In an attempt to persuade the city of Toronto and its suspicious residents, Alphabet’s Sidewalk Labs released a 1,524 page plan to transform 12-acres of industrial waterfront east of the city center into the “most innovative district in the world.”
Before diving into the project outline, it is necessary to understand the controversy surrounding this project. Toronto has been wary of the plan since its inception in 2017 as residents and city leaders have ultimately dismissed Sidewalk Lab’s plans as a power grab by a tech giant. Furthermore, local developers have lobbied hard to keep Google, an outsider, from having its own private sandbox along Lake Ontario.
“This is about Google trying to get access to hundreds of acres of Toronto’s prime waterfront public land,” the opposition group called Block Sidewalk stated following the master plan’s release. “This is as much about privatization and corporate control as it is about privacy.”
The contentious plan at the Quayside lot only increased after the Toronto Star published a report from leaked documents showing Google’s
In addition, there are more targeted critiques about giving Sidewalk Lab governing power over city services like transportation. In another article by The Toronto Star, Alphabet’s hypothetical transportation agency, the Waterfront Transportation Management Association, drew the ire of local elected officials for eroding the rights of citizens to make decisions about their own transportation. In the master plan, Sidewalk called the city’s current transportation department as “piecemeal ... one entity oversees parking, another manages traffic signals, and yet another sets the price of transit rides.”
Now, with all this in mind, here are some interesting highlights from Google’s Toronto tome.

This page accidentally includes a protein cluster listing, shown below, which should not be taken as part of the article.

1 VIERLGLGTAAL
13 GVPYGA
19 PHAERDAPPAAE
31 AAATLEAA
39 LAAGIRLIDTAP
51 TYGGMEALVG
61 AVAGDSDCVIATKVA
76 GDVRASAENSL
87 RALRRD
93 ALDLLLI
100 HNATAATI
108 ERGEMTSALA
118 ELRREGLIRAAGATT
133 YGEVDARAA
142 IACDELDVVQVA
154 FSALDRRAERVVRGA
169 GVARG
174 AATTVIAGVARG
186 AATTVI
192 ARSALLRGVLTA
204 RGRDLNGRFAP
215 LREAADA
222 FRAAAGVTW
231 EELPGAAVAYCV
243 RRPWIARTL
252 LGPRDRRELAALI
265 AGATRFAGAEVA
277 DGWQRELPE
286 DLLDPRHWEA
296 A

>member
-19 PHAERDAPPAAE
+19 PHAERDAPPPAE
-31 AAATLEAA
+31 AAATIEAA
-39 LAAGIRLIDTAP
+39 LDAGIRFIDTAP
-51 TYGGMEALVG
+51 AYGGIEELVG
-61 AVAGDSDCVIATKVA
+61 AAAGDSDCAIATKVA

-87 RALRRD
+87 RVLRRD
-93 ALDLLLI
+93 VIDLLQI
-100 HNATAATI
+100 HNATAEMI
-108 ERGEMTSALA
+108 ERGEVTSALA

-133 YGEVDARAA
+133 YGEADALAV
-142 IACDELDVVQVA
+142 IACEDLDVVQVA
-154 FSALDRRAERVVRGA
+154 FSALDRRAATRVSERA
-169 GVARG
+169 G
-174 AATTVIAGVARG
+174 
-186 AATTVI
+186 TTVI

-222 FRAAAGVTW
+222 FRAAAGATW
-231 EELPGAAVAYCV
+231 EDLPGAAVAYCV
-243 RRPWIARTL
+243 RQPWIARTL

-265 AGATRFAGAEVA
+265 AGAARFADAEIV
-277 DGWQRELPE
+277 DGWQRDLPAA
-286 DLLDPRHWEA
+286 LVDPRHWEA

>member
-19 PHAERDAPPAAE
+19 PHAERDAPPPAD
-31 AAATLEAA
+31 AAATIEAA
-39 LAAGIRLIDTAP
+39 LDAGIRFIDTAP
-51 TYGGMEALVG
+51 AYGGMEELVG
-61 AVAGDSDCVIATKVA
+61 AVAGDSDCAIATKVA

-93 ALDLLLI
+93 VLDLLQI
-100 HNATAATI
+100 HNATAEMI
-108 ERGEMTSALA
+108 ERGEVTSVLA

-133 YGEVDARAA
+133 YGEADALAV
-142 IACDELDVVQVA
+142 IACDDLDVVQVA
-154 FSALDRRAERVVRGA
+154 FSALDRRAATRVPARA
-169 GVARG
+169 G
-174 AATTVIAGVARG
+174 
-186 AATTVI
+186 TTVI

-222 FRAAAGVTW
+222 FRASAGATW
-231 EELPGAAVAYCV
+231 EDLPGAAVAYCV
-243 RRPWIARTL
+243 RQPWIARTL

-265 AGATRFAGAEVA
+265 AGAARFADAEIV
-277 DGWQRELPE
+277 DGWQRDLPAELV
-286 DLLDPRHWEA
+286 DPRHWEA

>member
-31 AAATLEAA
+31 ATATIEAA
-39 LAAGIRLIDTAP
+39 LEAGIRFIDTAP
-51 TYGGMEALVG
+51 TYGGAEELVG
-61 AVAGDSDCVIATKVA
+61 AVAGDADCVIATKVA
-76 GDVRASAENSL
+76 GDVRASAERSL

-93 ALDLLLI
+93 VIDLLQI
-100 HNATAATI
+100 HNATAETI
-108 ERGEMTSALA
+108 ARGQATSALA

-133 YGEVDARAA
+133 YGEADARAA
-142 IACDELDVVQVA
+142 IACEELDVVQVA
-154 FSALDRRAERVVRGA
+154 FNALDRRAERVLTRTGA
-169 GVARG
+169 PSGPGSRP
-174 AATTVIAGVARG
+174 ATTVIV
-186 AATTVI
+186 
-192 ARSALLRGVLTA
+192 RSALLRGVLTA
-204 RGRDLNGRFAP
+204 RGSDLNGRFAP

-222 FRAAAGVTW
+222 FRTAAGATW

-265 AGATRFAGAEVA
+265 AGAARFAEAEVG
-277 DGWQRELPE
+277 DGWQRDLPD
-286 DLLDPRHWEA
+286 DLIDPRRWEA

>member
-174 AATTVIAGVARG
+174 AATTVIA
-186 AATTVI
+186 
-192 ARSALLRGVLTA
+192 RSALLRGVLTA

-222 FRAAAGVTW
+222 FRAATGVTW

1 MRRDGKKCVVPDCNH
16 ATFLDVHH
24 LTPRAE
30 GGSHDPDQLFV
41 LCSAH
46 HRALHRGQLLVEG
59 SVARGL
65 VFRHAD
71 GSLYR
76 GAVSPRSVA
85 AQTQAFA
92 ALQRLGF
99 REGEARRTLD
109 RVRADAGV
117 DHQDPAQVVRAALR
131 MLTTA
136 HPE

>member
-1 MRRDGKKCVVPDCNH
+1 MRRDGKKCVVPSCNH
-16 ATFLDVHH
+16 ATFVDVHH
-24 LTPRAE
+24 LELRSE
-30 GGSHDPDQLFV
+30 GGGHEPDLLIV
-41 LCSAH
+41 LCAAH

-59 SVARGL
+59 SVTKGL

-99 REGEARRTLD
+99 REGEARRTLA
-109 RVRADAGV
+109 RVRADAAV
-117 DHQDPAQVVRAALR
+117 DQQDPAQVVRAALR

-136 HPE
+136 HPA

Sidewalk Labs (via third-party analysis) says in the proposal that up to 93,000 jobs could be generated, with 44,000 permanent, direct jobs by 2040. Of course, one caveat to creating that many jobs is that Toronto must buy-in to the full scope of Google’s project as these new careers comes from the full extension of the IDEA district including the implementation of the Waterfront Light Rail Transit extension. Out of the 44,000 jobs, a little over half are said to be in manufacturing and cultural work, around a quarter in administrative support, retail and transit, and 10,000 in finance, real estate and management.
Sidewalk Labs’ report states:
“In its analysis, urbanMetrics estimates that, by 2040, the IDEA District would contribute nearly seven times the value to Canadian GDP annually than would result from existing proposals for the eastern waterfront.”
Toronto has an affordable housing problem that could inhibit economic prosperity. A recent report highlighted how bad things are right now. Researchers found Toronto's population will hit 3.5 million people by 2031 and nearly four million a decade later. Similarly, the number of households on the social housing wait list will spike as well. The report also suggests the rental market hasn't kept pace with the rising need, with most of the city's purpose-built rental housing, including social housing, constructed during the "postwar rental apartment boom" of the 1960s and 1970s — and more than 90 per cent of all available units built before 1980.